Open banking has the potential to reshape the competitive landscape and our experience of the banking industry. Open banking offers customers and businesses a once-in-a-lifetime opportunity to alter how they handle their funds. It's a strategy for transforming the banking industry. The math behind open banking is: [(Online + Mobile + ATM = Digital Banking) + API Access = Open Banking].
Open Banking Implementation Entity UK
Open banking, as we know it in the UK, results from the retail banking industry's response to the UK government's request for fairer, more transparent banking and financial services. It comes after the Competition and Markets Authority (CMA) investigated the supply of current personal accounts (PCAs) and banking services to small and medium-sized businesses (SMEs).
The CMA established the Open Banking Implementation Entity (OBIE) to deliver the Application Programming Interfaces (APIs), data structures and security architectures. It enables developers to harness technology, allowing individuals and SMEs to share financial information held by their banks with third parties securely and straightforwardly.
According to a growing consensus in society, data has value and belongs to the consumer, not the bank. We're developing technologies that will allow consumers to access and share data in a new, secure way.
The CMA determines the governance, composition and funding of the OBIE, which is a private entity. The CMA, the Financial Conduct Authority, and Her Majesty's Treasury oversees it. The OBIE is financed by the UK's nine largest current account providers. AIBG, Bank of Ireland, Barclays, Danske, HSBC, Lloyds Banking Group, Nationwide, RBS, and Santander are the nine mandated institutions (also known as the "CMA9").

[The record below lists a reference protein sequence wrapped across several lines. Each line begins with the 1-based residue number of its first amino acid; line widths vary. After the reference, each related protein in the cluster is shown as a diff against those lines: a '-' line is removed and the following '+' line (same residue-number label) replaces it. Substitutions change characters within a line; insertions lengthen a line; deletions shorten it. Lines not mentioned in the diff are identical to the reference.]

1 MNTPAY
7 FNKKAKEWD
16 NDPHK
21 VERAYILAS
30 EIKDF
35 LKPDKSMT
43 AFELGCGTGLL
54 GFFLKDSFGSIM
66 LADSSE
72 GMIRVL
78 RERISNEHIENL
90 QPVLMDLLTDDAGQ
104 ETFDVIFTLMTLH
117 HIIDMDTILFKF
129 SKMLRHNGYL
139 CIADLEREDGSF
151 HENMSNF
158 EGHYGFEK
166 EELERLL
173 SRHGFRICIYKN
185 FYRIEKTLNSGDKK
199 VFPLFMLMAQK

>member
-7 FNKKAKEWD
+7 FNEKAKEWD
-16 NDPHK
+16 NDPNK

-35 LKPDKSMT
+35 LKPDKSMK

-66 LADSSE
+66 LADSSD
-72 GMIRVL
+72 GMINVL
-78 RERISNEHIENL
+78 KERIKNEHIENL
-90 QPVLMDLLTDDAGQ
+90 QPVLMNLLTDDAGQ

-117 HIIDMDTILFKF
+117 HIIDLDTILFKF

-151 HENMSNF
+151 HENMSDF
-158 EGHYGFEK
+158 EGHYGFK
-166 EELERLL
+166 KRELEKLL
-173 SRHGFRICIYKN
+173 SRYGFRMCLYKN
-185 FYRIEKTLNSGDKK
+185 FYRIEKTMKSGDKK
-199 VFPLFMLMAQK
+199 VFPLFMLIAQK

The goal of OBIE is to put the control into the hands of banking customers, where they will have accurate control over their data so that they can effortlessly and securely move, manage, and make more of their money.
The platform is working to create a dynamic, profitable and sustainable market for new financial services in the UK, easily accessible through consumers' everyday devices.
Is open banking secure?
The banks themselves created the open banking API endpoints and have undergone rigorous testing by the institutions and several licensed and regulated third parties such as OpenWrks. Not only does open banking exist within the banks' well-established and highly secure technological systems, but the APIs offer a very safe means of data sharing. You are the only one who may authorise any link between your bank and a regulated third party since you are the client and the owner of your data. It means you'll never have to disclose your bank login credentials to a third party.
Current implementation and usage
The technology is mature enough for it to be trusted and implemented on a large scale. According to statistics, API calls are expected to rise from 66.8 million in 2018 to over 5.8 billion in 2020. Between 2018 and 2020, API call volumes were more than seven billion. In 2018, the system made 320,000 open banking payments; by 2020, that number would have increased to nearly four million. In November 2018, the system gave the first business loan based on open banking data.
More than 2.5 million individuals utilise open banking to transfer, manage, and maximise their funds now. As technology has become more integrated and simpler to use, this number has continued to rise. From one million users in January 2020 to two million in August 2020, the ecosystem has continued to expand at a rate of one million new users per month, with the ecosystem on track to reach three million members soon.